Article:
Phase II Dose of Escalation Design to Investigate the Therapeutic Role of RNA Fragments in the Protection of Platelet Production During Chemotherapy
Myelosuppressive chemotherapy has the potential to produce life threatening neutropenia,
anemia, and thrombocytopenia. All of these conditions compromise therapeutic dosing which
impacts survival as well as quality of life. The introduction of recombinant growth factors
has enabled oncologists to minimize or prevent the development of treatment-induced anemia
and neutropenia, but the management of chemotherapy-induced thrombocytopenia (CIT) remains a
major challenge. American Society of Clinical Oncology (ASCO) guidelines recommend dose
reduction in chemotherapy following onset of thrombocytopenia despite data showing full
dose, on time, chemotherapy leads to reduced tumor burden and better overall survival [1-3].
Patients with CIT experience potentially life threatening complications, delay in
treatment, poorer outcomes, and consume inordinate amounts of health care resources for
supportive care . Development of an agent that ameliorates CIT would represent a major
breakthrough in cancer treatment.
Platelets are anuclear cell particles that are released into the bloodstream by
megakaryocytes located in the bone marrow. The differentiation of megakaryocytes is
regulated by an intricate interaction of specific cytokines and growth factors . Bone
marrow stromal elements are also critical to the differentiation and release of platelets.
Cancer chemotherapy often depletes the stem and progenitor cells involved in platelet
proliferation, which leads to a diminution of platelets and temporary interruption of
platelet production lasting until stromal elements and megakaryocytes regenerate.
There are several experimental agents targeted to prevent thrombocytopenia. These
investigational agents are cytokines involved in the differentiation and production of
platelets . Currently, the only agent commercially available for prevention of
thrombocytopenia is Neumega, a derivative of IL-11. Data on Neumega (Oprelekin) indicates a
shorter duration of chemotherapy-induced thrombocytopenia, but the toxicity profile has
prevented its widespread introduction into the clinical setting. Overall, the absence of
agents that minimize or reverse CIT continues to severely limit many patients' ability to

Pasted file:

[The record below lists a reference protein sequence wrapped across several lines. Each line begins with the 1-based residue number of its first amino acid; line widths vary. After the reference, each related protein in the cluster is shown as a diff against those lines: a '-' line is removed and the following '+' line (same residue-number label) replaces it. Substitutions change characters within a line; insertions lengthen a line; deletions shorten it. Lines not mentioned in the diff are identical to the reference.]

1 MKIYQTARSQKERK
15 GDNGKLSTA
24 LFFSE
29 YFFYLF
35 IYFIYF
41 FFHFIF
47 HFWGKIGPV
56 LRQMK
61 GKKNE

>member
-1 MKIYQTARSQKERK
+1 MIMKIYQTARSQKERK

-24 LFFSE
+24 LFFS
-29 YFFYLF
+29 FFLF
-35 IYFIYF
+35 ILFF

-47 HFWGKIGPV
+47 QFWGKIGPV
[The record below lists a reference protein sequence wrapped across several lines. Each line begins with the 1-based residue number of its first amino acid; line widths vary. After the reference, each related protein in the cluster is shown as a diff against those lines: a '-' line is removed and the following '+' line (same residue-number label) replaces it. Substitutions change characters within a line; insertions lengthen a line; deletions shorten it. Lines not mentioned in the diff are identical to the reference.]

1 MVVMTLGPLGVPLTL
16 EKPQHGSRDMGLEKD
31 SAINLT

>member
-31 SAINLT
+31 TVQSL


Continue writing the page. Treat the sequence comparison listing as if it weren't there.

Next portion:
complete the full schedule of chemotherapy at the doses originally prescribed by treating
This study is a dose escalation trial investigating the anti-thrombocytopenic benefits and
safety of single stranded RNA fragments. The short chain RNA fragments are obtained by
controlled degradation of prokaryotic RNA with ribonuclease. Beljanski showed that these
RNA fragments act as primers for DNA synthesis in vitro and found that variations in the
method of degradation yielded different preparations that prime deoxyribonucleic acid (DNA)
synthesis with distinct tissue specificity. The RNA fragments used in this study, when
administered orally, localize in the bone marrow where they appear to prime DNA replication
in stem cells resulting in proliferation of white blood cells and platelets. Beljanski et
al. reported that these specific RNA fragments were effective in restoring normal levels of
circulating platelets following drug induced thrombocytopenia [7;8]. Demonstrating the
utility of these specific RNA fragments for prevention and treatment of thrombocytopenia
among cancer patients undergoing chemotherapy is especially attractive given the absence of
the side effects associated with growth factors and hormones.
This trial investigated the efficacy of two RNA preparations—extracted, purified and
fragmented according Beljanski's procedure—to ameliorate CIT: one derived from E. coli and
the second from yeast (a eukaryote). RNA molecules are present in any diet and can be
considered conditional essential nutrients under conditions of physiological stress .
Purified RNA prepared by various methods can be found in nutritional products for
hospitalized patients and infant formula [9-11]. This clinical trial evaluated the biologic
effects of various doses of these specially prepared 'primer' RNA fragments on platelet
numbers in cancer patients who have already developed thrombocytopenia while undergoing
Allocation: Non-Randomized, Intervention Model: Single Group Assignment, Masking: Open Label, Primary Purpose: Treatment
Determine whether E. coli or yeast ribosomal ribonucleic acid (rRNA) fragments prophylactically prevent the development of thrombocytopenia during chemotherapy.
Robert Levin, MD
Midwestern Regional Medical Center
United States: Food and Drug Administration
|Midwestern Regional Medical Center||Zion, Illinois 60099|